TokBox

TokBox Shutters Consumer-Facing Live Video Chat Platform To Focus On Building Out API

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Video chat startup TokBox is announcing a significant transition in its business today. The company is announcing that it will be shuttering its consumer-facing web-based video chat application, and focusing on building out its recently launched API has a business.

TokBox’s multi-user video chat from the browser has close to 2 million registered users. However, TokBox has been on a bit of a roller coaster rise with the video chat technology as its main product. In 2009, forced to fire 30% of the company’s total staff and shuffled the executive lineup. In the search for more revenue, TokBox unveiled paid features on its platform in early 2010.

In November of last year, TokBox raised $12 million in new funding from Sequoia and others and opened up its API, called OpenTok. The platform allows businesses and developers to weave live video chat throughout content on a web page or site. Developers can place up to 20 video participants on a given page with the technology.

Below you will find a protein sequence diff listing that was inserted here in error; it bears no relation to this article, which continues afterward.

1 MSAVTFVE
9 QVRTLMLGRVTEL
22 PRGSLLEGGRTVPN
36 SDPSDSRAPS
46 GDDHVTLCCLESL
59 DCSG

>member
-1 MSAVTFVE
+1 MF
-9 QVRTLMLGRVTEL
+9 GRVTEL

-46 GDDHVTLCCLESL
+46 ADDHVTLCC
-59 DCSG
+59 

Since November, OpenTok has been adopted by 28 partners and the company has decided to shift from the consumer-facing video chat/conferencing space to focus on OpenTok as a business model. TokBox’s current video chat services will close down on April 5, 2011.

For now, OpenTok is free but the company plans to add premium services in the API (which apparently there is a demand for from current customers). Another revenue stream, says the company is advertising within video streams. And TokBox says that a number of well-known brands will be using the API in the near future.

So what do you think—can TokBox pivot?

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